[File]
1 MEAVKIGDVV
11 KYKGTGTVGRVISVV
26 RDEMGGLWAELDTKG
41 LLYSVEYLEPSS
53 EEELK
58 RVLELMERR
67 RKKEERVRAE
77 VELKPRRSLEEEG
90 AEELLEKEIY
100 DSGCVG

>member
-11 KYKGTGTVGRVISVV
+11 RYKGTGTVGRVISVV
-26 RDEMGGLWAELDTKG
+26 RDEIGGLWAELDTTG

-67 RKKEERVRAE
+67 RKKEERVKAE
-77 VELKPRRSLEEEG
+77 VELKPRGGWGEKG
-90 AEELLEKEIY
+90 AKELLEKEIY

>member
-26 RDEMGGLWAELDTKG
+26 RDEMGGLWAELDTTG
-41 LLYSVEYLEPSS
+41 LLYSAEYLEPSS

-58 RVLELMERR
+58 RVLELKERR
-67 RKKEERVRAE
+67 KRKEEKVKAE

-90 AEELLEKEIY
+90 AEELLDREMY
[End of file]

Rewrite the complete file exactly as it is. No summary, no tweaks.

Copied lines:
1 MEAVKIGDVV
11 KYKGTGTVGRVISVV
26 RDEMGGLWAELDTKG
41 LLYSVEYLEPSS
53 EEELK
58 RVLELMERR
67 RKKEERVRAE
77 VELKPRRSLEEEG
90 AEELLEKEIY
100 DSGCVG

>member
-11 KYKGTGTVGRVISVV
+11 RYKGTGTVGRVISVV
-26 RDEMGGLWAELDTKG
+26 RDEIGGLWAELDTTG

-67 RKKEERVRAE
+67 RKKEERVKAE
-77 VELKPRRSLEEEG
+77 VELKPRGGWGEKG
-90 AEELLEKEIY
+90 AKELLEKEIY

>member
-26 RDEMGGLWAELDTKG
+26 RDEMGGLWAELDTTG
-41 LLYSVEYLEPSS
+41 LLYSAEYLEPSS

-58 RVLELMERR
+58 RVLELKERR
-67 RKKEERVRAE
+67 KRKEEKVKAE

-90 AEELLEKEIY
+90 AEELLDREMY